I see and hear altruism in small and medium sized business owners all the time. This theme is just part of the world that we live in today. People want purpose in their business or they don’t want to be in that enterprise. Here’s the thing, though. A business doesn’t have to get exceptionally large to start having a complex set of issues. If you’re a solo or small firm professional services provider, you work with a variety of small and medium sized business owners who are dragged down by the day-to-day problems and just the plain old crap that’s involved in running a business. All those issues can obscure the larger goals or make them seem far away.
Sometimes your job is simply to help your clients raise their vision, to remind them of why they’re dealing with all the junk they have on their plate. You don’t necessarily have to deliver brilliant insights or solve all their problems. You just need to bring back that vision of service they had when they got into business. When you reinvigorate their spirit by reminding them of what’s behind today’s clouds in their business, you are offering tremendous value. And that’s an honorable calling that you have as a professional services provider.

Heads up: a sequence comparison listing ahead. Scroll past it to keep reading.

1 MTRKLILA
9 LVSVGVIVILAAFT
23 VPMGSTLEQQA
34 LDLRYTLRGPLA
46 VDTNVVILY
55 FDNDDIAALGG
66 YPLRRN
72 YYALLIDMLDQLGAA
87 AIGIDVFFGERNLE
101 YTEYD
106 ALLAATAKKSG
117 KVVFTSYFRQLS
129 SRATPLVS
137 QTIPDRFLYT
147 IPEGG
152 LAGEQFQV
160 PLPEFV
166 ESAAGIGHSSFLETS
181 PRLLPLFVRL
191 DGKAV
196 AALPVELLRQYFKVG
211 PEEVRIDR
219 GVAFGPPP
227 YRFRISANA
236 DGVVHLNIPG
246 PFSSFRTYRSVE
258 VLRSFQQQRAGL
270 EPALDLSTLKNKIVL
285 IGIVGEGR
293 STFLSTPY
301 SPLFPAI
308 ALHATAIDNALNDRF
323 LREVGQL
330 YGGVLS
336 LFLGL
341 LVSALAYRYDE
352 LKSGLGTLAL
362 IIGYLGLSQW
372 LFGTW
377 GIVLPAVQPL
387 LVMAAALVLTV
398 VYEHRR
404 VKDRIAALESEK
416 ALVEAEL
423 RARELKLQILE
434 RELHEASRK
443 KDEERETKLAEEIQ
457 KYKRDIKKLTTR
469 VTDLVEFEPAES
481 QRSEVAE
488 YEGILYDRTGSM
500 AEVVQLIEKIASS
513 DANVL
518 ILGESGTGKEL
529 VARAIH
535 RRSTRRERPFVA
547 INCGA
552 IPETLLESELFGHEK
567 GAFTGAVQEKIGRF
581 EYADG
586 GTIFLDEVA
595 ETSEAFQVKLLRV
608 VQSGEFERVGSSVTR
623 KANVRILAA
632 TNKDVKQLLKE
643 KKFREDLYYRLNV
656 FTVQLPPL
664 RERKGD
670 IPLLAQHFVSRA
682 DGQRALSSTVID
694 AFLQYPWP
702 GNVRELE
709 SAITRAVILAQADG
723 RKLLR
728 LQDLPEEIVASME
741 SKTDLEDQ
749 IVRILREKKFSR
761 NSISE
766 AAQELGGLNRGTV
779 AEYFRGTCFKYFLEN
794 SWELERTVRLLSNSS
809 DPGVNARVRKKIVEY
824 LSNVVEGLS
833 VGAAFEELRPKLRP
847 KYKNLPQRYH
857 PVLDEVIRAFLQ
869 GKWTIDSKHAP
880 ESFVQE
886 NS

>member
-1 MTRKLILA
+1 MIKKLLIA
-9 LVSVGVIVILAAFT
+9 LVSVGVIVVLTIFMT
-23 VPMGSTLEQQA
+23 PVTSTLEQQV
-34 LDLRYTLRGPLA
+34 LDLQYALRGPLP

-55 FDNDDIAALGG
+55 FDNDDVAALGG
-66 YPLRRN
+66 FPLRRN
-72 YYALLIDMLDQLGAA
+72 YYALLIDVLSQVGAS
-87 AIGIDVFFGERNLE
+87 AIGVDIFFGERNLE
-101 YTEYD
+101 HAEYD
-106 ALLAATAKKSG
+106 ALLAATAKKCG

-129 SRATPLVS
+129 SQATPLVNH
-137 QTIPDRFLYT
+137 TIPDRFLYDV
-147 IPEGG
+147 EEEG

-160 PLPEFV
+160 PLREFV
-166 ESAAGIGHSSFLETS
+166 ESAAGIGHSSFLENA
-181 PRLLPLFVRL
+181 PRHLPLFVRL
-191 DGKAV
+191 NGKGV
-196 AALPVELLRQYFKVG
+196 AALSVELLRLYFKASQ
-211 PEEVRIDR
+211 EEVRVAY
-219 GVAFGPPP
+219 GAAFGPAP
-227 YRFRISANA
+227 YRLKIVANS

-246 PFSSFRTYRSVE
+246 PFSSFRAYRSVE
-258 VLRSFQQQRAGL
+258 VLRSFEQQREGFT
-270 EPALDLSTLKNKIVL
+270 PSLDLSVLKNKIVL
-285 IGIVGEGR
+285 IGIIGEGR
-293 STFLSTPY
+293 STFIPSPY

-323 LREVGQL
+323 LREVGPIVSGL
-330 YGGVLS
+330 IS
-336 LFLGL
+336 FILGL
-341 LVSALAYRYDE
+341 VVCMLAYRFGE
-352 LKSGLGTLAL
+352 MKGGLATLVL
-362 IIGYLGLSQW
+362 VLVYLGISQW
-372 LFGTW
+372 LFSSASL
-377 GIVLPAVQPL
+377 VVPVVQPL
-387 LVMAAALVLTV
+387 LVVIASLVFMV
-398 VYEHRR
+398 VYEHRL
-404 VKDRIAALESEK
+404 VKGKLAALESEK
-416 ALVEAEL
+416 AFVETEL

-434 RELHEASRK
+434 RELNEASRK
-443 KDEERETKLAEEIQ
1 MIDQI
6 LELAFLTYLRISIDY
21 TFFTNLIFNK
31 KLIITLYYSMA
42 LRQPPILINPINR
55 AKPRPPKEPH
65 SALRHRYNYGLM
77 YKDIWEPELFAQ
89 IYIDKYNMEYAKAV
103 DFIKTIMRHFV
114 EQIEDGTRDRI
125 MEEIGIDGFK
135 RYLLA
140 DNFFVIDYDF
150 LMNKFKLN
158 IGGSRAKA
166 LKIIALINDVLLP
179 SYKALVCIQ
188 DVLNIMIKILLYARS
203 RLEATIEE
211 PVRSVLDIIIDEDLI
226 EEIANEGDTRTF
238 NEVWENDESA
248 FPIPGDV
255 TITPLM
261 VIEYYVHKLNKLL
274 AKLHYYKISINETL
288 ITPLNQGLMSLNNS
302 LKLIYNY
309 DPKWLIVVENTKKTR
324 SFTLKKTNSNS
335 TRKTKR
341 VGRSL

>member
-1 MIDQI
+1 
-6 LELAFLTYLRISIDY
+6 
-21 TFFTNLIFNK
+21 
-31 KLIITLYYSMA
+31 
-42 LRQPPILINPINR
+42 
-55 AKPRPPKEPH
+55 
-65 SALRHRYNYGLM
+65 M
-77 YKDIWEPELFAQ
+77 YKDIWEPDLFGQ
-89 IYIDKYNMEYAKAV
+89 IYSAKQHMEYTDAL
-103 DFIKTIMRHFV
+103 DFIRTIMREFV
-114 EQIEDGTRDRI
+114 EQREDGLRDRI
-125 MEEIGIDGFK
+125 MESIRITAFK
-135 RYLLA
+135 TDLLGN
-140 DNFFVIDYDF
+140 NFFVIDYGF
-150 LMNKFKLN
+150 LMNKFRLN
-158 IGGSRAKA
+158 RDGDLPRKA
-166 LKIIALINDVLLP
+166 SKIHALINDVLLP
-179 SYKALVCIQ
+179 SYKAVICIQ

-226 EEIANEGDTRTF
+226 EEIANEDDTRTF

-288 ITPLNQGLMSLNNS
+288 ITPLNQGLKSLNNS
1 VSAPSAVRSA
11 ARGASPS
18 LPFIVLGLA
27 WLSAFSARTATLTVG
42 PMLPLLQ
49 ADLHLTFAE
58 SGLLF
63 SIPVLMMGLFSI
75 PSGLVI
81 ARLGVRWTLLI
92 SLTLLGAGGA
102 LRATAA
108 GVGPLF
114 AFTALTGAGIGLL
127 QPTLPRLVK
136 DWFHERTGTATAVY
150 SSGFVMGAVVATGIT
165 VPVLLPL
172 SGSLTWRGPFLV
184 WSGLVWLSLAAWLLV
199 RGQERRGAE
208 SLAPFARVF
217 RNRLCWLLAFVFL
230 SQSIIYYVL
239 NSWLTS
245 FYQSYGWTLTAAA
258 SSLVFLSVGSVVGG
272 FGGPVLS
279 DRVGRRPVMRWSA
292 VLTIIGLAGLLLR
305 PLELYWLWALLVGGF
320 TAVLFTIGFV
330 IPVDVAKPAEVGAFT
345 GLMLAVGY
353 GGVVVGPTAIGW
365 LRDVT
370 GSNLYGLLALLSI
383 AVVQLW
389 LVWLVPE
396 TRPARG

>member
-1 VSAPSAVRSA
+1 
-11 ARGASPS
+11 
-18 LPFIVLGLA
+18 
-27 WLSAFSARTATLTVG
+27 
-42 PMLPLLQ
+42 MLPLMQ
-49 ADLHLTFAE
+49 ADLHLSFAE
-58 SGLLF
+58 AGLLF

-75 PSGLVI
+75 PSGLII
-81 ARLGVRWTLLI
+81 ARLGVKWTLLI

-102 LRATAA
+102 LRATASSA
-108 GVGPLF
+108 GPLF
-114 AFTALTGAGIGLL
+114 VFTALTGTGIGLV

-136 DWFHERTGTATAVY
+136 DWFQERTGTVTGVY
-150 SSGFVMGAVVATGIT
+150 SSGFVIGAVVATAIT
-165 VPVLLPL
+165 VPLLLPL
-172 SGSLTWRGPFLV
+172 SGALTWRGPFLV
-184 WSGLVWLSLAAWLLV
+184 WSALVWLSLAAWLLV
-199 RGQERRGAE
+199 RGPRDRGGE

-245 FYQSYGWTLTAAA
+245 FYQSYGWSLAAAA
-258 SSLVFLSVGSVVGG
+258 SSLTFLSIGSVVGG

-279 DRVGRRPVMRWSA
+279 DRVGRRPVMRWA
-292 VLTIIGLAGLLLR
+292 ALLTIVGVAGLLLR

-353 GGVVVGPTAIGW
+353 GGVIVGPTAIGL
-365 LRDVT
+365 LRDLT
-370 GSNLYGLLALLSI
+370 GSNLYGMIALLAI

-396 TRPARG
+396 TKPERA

I’m John Ray on the Price and Value Journey. If you’d like to know about this series and some of the work that I do, you can go to pricevaluejourney.com. You’ll find there a link back to the show archive of this series. And if you’re not already subscriber on your favorite podcast app, I’d be honored if you would do that. You can find the series on all the major podcast apps. When you go to pricevaluejourney.com, you can find a link where you can sign up to receive more information on my upcoming book, which is called The Price and Value Journey, Raise Your Confidence, Your Value and Your Prices to Grow Your Business Using the Generosity Mindset. If you’d like to email me directly, you can do so at John@johnray.co. Thank you for joining me.